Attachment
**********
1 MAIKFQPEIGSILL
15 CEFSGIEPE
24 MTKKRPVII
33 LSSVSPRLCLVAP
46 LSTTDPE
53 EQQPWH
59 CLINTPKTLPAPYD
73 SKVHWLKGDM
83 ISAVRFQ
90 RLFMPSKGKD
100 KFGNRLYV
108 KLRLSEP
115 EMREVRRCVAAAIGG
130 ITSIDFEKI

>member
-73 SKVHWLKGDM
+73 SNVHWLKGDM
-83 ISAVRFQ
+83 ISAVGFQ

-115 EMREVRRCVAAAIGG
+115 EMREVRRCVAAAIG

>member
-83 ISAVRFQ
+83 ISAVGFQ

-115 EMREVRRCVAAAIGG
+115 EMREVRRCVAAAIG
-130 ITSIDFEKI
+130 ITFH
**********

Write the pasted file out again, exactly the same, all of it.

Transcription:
1 MAIKFQPEIGSILL
15 CEFSGIEPE
24 MTKKRPVII
33 LSSVSPRLCLVAP
46 LSTTDPE
53 EQQPWH
59 CLINTPKTLPAPYD
73 SKVHWLKGDM
83 ISAVRFQ
90 RLFMPSKGKD
100 KFGNRLYV
108 KLRLSEP
115 EMREVRRCVAAAIGG
130 ITSIDFEKI

>member
-73 SKVHWLKGDM
+73 SNVHWLKGDM
-83 ISAVRFQ
+83 ISAVGFQ

-115 EMREVRRCVAAAIGG
+115 EMREVRRCVAAAIG

>member
-83 ISAVRFQ
+83 ISAVGFQ

-115 EMREVRRCVAAAIGG
+115 EMREVRRCVAAAIG
-130 ITSIDFEKI
+130 ITFH